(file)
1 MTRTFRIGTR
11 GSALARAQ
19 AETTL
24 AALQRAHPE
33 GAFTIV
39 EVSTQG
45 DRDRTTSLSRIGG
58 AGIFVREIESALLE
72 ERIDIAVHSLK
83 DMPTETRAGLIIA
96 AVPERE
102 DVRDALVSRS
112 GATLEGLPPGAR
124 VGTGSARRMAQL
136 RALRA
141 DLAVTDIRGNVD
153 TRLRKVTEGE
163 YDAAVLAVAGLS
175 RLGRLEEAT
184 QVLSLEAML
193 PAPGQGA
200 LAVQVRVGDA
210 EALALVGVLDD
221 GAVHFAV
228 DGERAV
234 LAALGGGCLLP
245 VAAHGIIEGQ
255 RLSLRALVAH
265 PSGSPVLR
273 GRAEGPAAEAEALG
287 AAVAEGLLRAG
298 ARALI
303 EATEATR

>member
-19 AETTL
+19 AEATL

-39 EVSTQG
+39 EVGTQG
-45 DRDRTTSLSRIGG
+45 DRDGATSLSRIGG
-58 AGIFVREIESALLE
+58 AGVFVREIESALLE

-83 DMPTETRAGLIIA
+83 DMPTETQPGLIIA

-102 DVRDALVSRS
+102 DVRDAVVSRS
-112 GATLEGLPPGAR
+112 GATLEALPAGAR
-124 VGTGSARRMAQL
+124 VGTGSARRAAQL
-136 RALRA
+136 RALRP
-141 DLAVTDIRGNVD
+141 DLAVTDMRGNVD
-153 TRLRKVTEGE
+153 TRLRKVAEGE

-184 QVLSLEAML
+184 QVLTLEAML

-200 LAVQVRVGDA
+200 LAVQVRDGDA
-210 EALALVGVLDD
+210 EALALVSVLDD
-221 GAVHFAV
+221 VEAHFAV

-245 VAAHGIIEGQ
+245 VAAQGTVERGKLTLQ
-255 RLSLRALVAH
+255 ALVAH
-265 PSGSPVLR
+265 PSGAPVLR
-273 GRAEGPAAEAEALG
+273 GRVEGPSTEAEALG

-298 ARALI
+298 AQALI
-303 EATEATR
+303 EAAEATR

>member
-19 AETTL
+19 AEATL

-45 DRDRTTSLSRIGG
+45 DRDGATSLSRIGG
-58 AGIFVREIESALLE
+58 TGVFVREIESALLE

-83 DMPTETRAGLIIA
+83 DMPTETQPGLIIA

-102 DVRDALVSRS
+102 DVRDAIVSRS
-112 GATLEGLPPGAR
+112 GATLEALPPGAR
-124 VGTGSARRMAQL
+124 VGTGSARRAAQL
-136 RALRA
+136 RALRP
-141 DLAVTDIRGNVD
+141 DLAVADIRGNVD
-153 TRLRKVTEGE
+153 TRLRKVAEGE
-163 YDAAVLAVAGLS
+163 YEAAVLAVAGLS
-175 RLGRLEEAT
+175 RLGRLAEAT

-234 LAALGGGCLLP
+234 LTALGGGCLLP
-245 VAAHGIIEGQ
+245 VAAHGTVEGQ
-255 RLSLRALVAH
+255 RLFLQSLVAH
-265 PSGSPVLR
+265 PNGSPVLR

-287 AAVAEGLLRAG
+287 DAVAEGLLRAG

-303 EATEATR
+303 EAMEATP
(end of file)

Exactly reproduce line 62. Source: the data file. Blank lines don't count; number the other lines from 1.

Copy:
+210 EALALVSVLDD